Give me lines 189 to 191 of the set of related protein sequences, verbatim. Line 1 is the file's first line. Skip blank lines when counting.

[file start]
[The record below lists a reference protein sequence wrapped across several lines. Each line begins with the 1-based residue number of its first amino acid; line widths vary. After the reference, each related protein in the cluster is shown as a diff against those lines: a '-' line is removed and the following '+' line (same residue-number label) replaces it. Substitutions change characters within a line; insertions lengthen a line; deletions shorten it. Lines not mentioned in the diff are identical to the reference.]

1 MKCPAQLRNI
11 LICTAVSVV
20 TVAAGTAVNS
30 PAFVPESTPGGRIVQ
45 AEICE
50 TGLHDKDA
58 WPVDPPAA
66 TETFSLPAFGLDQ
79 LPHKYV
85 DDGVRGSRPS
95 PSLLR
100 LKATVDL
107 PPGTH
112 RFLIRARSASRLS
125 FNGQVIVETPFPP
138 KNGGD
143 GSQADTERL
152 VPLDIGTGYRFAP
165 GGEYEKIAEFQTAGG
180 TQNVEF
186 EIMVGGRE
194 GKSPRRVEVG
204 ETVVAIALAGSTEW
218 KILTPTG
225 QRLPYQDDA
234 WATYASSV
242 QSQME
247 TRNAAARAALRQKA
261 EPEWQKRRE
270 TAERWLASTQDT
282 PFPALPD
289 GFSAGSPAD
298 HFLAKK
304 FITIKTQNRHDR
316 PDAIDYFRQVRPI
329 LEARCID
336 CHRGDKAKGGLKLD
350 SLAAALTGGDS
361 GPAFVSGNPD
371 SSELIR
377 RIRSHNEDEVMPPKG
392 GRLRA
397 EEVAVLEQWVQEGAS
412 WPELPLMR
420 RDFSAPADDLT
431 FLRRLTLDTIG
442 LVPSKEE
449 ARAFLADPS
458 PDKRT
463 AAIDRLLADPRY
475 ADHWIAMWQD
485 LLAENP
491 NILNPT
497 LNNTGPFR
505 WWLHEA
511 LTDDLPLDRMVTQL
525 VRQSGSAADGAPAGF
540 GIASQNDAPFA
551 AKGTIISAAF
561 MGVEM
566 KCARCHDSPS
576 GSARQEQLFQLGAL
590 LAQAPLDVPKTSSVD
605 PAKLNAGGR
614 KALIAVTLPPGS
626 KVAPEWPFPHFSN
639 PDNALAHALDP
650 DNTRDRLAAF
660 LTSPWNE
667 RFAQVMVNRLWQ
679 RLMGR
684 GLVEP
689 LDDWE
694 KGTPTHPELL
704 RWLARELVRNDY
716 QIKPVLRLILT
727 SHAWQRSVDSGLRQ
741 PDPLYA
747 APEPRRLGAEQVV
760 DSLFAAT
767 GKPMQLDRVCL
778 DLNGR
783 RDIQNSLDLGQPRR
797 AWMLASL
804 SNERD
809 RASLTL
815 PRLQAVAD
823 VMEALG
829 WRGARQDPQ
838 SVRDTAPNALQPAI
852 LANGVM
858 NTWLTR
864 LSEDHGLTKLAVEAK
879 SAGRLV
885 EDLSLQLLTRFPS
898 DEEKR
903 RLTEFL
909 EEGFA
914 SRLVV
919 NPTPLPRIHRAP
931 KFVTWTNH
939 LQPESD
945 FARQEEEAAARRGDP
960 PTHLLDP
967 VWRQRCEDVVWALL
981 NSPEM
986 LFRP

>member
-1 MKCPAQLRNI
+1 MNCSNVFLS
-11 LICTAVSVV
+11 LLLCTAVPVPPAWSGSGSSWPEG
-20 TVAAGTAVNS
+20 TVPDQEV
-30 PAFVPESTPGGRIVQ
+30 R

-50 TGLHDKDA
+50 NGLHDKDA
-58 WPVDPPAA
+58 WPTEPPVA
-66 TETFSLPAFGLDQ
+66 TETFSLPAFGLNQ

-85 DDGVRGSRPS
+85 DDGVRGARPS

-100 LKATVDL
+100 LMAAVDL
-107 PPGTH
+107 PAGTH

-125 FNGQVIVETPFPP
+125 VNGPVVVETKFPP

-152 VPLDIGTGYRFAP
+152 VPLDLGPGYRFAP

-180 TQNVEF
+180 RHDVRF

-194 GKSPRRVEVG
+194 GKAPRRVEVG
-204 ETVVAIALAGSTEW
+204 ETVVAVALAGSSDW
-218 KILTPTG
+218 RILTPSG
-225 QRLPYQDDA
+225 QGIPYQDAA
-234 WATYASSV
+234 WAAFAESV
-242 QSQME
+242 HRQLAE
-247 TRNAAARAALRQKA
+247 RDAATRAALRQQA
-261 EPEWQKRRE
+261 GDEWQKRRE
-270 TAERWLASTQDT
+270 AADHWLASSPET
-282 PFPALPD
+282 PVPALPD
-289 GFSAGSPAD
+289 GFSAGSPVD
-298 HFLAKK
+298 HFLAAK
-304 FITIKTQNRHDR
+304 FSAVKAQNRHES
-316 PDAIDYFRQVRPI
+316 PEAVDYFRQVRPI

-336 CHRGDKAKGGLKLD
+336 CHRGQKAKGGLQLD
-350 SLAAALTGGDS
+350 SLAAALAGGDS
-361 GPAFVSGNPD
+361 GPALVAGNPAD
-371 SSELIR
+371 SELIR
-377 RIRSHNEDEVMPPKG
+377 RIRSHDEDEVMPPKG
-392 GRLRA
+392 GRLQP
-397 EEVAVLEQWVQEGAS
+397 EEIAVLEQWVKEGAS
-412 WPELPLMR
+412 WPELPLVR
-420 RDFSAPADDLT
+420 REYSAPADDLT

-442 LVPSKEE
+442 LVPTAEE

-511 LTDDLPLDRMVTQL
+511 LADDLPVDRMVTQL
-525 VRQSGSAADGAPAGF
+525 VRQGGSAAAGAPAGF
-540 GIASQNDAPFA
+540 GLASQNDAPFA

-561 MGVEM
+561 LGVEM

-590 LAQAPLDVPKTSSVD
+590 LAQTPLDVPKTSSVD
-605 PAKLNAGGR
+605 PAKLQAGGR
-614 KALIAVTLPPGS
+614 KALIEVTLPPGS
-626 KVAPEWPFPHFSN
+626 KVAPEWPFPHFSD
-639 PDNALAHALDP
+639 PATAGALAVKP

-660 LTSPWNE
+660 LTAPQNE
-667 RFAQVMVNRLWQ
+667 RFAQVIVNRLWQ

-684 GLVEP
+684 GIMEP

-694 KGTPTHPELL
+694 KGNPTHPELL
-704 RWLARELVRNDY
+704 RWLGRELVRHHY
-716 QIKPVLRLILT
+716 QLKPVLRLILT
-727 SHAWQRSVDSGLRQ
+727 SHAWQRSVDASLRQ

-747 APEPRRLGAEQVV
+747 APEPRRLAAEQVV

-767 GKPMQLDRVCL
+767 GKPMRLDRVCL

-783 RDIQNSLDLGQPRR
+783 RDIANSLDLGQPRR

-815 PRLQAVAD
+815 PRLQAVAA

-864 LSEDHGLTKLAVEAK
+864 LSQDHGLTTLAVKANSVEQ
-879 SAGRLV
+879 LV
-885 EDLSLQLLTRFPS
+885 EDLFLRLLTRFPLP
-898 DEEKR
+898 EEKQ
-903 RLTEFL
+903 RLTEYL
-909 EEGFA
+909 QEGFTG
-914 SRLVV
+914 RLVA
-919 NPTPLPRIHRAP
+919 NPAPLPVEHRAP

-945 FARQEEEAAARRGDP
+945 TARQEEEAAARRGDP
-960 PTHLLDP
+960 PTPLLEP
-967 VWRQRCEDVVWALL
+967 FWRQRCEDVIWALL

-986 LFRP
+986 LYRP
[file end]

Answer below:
+540 GLASQNDAPFA

-561 MGVEM
+561 LGVEM